The tumor secretory factor ZAG promotes white adipose tissue browning and energy wasting

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16 Scopus citations


Cachexia is a complex tissue-wasting syndrome characterized by inflammation, hypermetabolism, increased energy expenditure, and anorexia. Browning of white adipose tissue (WAT) is one of the significant factors that contribute to energy wasting in cachexia. By utilizing a cell implantation model, we demonstrate here that the lipid mobilizing factor zinc-a 2 -glycoprotein (ZAG) induces WAT browning in mice. Increased circulating levels of ZAG not only induced lipolysis in adipose tissues but also caused robust browning in WAT. Stimulating WAT progenitors with ZAG recombinant protein or expression of ZAG in mouse embryonic fibroblasts (MEFs) strongly enhanced brown-like differentiation. At the molecular level, ZAG stimulated peroxisome proliferator–activated receptor g (PPARg) and early B cell factor 2 expression and promoted their recruitment to the PR/SET domain 16 (Prdm16) promoter, leading to enhanced expression of Prdm16, which determines brown cell fate. In brown adipose tissue, ZAG stimulated the expression of PPARg and PPARg coactivator 1a and promoted recruitment of PPARg to the uncoupling protein 1 (Ucp1) promoter, leading to increased expression of Ucp1. Overall, our results reveal a novel function of ZAG in WAT browning and highlight the targeting of ZAG as a potential therapeutic application in humans with cachexia.—Elattar, S., Dimri, M., Satyanarayana, A. The tumor secretory factor ZAG promotes white adipose tissue browning and energy wasting.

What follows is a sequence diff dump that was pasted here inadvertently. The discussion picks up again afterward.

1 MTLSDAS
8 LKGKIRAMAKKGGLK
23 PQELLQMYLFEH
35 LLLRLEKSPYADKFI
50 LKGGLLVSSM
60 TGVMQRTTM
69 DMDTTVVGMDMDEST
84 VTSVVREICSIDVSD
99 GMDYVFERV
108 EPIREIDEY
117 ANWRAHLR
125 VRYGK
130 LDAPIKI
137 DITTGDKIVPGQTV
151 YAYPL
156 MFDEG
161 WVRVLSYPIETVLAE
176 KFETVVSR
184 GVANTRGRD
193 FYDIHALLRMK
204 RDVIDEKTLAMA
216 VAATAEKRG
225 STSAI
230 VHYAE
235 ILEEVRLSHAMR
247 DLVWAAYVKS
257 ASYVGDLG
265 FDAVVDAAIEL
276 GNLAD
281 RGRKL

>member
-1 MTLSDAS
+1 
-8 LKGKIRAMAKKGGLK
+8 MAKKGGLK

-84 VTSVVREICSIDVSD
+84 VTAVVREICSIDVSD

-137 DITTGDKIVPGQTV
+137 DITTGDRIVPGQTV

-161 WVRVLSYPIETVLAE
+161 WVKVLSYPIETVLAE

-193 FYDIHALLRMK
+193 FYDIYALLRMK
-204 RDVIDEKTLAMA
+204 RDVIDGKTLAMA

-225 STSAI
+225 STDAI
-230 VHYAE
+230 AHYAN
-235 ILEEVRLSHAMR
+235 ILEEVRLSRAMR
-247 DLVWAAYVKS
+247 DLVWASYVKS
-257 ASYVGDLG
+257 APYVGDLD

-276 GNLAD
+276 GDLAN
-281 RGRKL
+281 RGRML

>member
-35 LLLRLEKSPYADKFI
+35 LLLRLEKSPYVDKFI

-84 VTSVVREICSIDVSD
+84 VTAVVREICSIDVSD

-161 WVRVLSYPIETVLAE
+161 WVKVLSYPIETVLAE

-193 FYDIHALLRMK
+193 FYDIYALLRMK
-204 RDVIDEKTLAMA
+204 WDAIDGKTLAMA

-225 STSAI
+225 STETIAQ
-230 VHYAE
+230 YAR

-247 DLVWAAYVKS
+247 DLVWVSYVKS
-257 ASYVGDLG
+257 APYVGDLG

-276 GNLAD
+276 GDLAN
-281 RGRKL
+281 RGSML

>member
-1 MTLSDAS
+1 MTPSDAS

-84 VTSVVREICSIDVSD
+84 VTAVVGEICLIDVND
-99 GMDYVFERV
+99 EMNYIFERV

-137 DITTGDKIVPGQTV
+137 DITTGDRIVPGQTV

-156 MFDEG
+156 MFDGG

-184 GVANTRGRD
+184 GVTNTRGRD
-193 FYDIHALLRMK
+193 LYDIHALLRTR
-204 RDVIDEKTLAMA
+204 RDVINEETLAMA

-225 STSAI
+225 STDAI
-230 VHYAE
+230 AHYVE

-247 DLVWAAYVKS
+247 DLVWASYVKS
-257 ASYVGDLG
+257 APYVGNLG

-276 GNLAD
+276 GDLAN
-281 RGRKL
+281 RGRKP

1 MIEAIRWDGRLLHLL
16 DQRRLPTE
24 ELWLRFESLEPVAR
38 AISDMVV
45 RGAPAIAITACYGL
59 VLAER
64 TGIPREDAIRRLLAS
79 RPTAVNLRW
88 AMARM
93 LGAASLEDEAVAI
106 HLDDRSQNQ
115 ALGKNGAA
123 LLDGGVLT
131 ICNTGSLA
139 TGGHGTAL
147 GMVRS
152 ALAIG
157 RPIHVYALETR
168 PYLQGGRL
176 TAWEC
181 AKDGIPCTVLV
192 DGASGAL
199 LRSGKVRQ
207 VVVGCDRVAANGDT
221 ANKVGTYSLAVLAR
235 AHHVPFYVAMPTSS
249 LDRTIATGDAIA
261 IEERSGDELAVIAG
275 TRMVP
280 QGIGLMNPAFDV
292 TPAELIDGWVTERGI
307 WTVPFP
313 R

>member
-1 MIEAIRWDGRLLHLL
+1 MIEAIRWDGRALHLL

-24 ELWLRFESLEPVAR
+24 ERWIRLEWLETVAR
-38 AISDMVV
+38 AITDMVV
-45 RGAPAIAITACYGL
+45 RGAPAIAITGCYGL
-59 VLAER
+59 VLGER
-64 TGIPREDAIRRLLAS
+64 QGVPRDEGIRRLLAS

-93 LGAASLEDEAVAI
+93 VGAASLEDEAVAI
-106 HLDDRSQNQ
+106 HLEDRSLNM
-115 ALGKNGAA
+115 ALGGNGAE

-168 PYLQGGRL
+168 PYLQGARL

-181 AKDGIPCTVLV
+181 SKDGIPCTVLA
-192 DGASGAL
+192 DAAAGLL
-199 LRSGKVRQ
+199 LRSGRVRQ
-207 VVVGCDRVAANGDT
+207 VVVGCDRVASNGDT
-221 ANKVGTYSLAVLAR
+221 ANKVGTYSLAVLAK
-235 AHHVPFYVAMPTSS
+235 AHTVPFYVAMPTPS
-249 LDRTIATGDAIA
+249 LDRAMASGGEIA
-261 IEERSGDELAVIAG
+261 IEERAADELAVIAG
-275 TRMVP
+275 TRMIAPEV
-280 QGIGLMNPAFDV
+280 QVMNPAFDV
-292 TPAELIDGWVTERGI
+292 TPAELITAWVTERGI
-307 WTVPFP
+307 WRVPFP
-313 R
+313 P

Original languageEnglish (US)
Pages (from-to)4727-4743
Number of pages17
JournalFASEB Journal
Issue number9
StatePublished - Sep 2018



  • Beige adipocyte
  • Cachexia
  • Ebf2
  • Prdm16
  • Ucp1

ASJC Scopus subject areas

  • Biotechnology
  • Biochemistry
  • Molecular Biology
  • Genetics

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